“Equinox” by Jennifer Judge

In late summer, restless boys
make pipe bombs from match heads.
The rain has stopped coming.
No one mows their lawn.
A gray-green ache blows 
through the neighborhood.
The neighbor looks for a button
she lost two summers ago.

At night the crickets are so loud
I sleep with my hands over my ears.
We are past the church bazaars, 
headed for the strong coppery days
and still, the cold does not come.
My uncles sit in plastic chairs,
their teeth in plastic cups.

Every afternoon feels like a Sunday night.
We feel that music of ending with our
whole bodies, the glow of that last bright light.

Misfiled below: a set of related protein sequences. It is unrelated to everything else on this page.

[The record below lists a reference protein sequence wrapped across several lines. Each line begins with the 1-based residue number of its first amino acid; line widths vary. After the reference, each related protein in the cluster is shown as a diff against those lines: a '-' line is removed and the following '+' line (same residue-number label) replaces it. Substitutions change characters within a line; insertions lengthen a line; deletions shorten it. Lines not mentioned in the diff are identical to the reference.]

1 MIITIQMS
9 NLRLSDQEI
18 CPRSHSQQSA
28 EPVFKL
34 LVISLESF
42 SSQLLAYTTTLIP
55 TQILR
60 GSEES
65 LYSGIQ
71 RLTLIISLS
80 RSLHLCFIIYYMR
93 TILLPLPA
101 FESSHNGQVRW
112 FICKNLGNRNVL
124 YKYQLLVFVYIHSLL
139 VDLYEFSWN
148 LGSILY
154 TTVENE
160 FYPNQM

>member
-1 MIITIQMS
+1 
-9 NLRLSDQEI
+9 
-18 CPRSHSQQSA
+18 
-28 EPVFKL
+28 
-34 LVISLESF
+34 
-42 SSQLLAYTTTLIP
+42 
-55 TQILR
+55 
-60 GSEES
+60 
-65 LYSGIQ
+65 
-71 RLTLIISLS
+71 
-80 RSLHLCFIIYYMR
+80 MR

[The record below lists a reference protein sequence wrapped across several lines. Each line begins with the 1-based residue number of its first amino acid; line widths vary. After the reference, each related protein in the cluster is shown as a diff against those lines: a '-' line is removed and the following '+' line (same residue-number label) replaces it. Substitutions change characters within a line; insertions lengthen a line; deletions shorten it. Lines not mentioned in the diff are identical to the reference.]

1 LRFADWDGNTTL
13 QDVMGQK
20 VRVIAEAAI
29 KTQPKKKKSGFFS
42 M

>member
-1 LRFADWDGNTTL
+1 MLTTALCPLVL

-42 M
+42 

Jennifer Judge is a poet whose work has appeared in Literary Mama, Blueline, Under the Gum Tree, and Rhino, among others. She teaches creative writing at King’s College in Wilkes-Barre and earned her MFA from Goddard College. Her first book, Spoons, Knives, Checkbooks, is due out from Propertius Press in summer 2021. Learn more at jenniferjudgepoet.com.